EvidenceUpdates2015 Full Text: Link to full Text with Trip Pro

66. Standards for Conscious Sedation in the Provision of Dental Care

Standards for Conscious Sedation in the Provision of Dental Care Standards for Conscious Sedation in the Provision of Dental Care The dental faculties of the royal colleges of surgeons and the Royal College of Anaesthetists 2015 Report of the Intercollegiate Advisory Committee for Sedation in Dentistry2 Executive summary 03 Committee members 04 Foreword 06 Introduction 07 Options for care 08 Preparation for sedation 10 Consent for treatment 10 Patient information 11 Fasting 12 Clinical (...) environment for sedation 13 Nature of the clinical team for sedation 14 Techniques of sedation 15 Essential principles of safe sedation practice 15 Specific techniques 16 Peri-operative care 18 Monitoring 18 Complications 18 Recovery, discharge and aftercare 19 Clinical governance and audit 20 Education and training 21 Sections Section 1: Care pathways 23 Section 2: Clinical sedation techniques 25 Section 3: Peri-operative care 30 Section 4: Patient information 32 Section 5: Education and training 34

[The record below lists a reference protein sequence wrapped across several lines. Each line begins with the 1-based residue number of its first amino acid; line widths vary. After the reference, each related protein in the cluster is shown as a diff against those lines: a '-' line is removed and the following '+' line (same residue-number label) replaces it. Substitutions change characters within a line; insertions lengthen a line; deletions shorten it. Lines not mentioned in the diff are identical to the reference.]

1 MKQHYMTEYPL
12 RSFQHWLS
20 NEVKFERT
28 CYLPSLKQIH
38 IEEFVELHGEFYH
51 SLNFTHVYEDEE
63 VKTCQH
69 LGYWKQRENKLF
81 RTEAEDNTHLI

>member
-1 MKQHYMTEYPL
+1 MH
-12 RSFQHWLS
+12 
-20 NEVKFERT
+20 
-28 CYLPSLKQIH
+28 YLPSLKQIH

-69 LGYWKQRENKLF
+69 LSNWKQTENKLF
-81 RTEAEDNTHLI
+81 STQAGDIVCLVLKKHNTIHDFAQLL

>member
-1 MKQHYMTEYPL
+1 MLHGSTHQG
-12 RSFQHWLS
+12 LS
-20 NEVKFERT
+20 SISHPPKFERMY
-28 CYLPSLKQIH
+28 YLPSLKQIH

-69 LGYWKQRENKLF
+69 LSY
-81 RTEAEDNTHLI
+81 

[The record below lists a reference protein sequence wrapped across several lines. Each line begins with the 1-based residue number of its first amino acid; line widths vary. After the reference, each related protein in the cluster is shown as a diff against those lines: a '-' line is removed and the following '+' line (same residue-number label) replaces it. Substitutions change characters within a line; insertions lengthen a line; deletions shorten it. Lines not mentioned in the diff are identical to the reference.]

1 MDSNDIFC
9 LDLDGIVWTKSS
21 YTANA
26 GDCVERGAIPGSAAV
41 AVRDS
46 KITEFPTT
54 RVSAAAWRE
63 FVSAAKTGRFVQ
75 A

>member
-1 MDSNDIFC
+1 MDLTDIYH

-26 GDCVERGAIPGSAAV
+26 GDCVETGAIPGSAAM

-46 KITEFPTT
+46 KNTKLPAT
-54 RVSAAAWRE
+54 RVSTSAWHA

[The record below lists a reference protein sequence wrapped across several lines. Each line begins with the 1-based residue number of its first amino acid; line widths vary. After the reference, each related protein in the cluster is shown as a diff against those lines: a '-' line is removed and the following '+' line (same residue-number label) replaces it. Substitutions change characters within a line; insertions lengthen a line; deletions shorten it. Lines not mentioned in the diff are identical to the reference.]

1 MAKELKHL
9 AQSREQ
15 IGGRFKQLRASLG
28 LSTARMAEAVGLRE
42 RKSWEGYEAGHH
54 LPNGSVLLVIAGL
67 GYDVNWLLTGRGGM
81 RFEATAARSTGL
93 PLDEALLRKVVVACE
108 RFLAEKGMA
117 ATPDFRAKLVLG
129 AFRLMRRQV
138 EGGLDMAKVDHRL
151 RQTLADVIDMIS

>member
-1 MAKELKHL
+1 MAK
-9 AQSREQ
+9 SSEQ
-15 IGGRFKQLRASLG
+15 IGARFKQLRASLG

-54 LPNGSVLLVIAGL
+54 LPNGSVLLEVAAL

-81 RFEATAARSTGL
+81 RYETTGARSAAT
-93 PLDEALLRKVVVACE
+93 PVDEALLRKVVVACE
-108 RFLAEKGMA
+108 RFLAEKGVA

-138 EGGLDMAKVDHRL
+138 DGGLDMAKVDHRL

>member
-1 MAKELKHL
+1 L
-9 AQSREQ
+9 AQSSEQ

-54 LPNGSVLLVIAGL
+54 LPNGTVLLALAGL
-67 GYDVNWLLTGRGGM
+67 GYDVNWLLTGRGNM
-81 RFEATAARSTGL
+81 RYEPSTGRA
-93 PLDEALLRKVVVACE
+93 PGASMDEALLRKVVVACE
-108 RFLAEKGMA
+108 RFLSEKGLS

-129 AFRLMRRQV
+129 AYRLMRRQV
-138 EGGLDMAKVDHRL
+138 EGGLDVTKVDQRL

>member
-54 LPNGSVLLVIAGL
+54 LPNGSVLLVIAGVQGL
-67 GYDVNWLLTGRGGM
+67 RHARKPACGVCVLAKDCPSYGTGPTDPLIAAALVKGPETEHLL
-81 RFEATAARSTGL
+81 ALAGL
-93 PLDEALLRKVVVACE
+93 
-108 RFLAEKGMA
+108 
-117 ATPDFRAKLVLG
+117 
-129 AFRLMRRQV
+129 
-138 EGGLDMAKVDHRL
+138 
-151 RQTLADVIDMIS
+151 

Royal College of Anaesthetists2015

67. Guidance on the provision of anaesthesia services for sedation 2015

Guidance on the provision of anaesthesia services for sedation 2015 Document Store | The Royal College of Anaesthetists User menu Search Document Store This page displays listings of ALL publications added to the site. You can narrow down the list by entering keywords in the 'Search' field, and selecting 'Apply'. To filter the publications by section, tick the check-boxes of the desired sections, and select 'Apply'. You can set the ordering of the results by the publication title